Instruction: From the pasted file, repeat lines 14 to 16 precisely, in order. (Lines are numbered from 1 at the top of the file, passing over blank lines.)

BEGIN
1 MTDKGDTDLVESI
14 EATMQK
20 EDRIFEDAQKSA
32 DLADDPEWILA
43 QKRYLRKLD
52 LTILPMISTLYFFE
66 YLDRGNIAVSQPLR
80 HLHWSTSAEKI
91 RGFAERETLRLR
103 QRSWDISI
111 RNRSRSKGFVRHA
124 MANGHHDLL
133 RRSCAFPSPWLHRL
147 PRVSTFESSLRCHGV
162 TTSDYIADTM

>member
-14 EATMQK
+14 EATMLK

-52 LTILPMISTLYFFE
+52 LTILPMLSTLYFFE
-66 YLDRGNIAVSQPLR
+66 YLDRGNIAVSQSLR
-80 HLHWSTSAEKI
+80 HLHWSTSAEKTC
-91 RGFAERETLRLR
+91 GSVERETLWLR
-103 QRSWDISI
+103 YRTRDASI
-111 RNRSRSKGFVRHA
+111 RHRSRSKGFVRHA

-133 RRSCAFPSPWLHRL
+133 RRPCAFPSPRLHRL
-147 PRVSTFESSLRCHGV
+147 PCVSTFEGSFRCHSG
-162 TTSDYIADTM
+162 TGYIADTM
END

147 PRVSTFESSLRCHGV
162 TTSDYIADTM

>member